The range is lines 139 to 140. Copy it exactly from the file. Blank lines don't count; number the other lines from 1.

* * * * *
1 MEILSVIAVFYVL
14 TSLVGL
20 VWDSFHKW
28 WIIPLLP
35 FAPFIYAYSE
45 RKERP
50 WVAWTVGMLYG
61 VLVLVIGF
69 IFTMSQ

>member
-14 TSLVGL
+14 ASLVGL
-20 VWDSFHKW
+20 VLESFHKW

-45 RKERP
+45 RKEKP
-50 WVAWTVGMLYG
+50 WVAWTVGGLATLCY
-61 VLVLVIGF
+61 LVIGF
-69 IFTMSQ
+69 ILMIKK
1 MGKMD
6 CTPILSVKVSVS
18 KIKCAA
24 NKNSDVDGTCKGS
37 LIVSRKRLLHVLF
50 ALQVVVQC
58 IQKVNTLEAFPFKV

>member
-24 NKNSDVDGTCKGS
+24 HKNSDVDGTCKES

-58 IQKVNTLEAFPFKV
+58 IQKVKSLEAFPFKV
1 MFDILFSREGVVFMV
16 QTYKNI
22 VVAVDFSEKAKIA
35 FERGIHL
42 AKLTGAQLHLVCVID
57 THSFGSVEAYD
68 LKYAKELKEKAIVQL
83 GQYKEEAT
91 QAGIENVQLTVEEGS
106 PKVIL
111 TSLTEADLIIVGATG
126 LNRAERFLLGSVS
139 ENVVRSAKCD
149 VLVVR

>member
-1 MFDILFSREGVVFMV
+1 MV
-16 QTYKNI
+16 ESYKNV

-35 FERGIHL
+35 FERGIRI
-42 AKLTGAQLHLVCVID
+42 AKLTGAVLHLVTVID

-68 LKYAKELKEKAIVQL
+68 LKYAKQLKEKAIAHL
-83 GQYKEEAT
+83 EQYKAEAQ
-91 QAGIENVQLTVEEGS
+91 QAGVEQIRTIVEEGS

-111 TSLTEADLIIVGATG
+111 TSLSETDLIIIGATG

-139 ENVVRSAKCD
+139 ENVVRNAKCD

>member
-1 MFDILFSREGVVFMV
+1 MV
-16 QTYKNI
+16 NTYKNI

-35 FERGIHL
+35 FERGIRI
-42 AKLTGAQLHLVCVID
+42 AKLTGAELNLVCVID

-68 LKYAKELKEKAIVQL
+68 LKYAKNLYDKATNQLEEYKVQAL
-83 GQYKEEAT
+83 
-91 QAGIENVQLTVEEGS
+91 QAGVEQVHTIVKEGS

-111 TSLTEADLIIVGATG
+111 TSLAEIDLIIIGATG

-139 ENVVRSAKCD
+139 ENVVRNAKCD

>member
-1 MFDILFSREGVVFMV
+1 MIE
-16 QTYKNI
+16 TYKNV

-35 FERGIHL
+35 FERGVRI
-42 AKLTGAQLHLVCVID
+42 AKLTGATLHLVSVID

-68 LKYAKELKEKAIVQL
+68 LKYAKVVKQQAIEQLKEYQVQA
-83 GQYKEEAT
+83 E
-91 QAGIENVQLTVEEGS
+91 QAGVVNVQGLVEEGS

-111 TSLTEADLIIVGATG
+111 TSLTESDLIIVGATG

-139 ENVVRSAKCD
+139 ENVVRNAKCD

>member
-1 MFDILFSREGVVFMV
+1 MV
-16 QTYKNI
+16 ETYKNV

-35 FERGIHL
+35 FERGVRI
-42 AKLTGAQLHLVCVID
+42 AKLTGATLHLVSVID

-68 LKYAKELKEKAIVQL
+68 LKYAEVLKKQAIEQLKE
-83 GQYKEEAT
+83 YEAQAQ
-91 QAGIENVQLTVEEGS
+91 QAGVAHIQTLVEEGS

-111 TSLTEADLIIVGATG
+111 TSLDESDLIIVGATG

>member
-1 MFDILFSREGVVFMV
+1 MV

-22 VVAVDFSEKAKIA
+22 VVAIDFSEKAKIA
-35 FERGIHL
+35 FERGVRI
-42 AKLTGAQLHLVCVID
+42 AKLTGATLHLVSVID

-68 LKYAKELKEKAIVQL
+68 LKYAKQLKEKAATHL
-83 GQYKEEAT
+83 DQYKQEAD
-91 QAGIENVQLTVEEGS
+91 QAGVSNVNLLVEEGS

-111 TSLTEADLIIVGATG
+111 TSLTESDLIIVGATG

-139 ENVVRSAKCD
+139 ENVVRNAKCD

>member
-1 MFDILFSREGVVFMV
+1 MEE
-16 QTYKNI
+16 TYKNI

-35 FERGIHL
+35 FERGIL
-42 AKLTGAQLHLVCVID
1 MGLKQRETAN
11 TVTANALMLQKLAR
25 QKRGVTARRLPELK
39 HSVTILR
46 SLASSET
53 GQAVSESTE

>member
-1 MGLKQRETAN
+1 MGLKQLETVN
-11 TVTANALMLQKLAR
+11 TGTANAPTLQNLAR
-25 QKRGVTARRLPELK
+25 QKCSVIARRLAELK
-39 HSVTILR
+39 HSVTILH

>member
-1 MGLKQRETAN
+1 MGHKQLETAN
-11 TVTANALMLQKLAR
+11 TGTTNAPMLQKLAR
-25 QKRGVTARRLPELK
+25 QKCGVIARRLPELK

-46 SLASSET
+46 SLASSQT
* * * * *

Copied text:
+111 TSLTESDLIIVGATG

-139 ENVVRSAKCD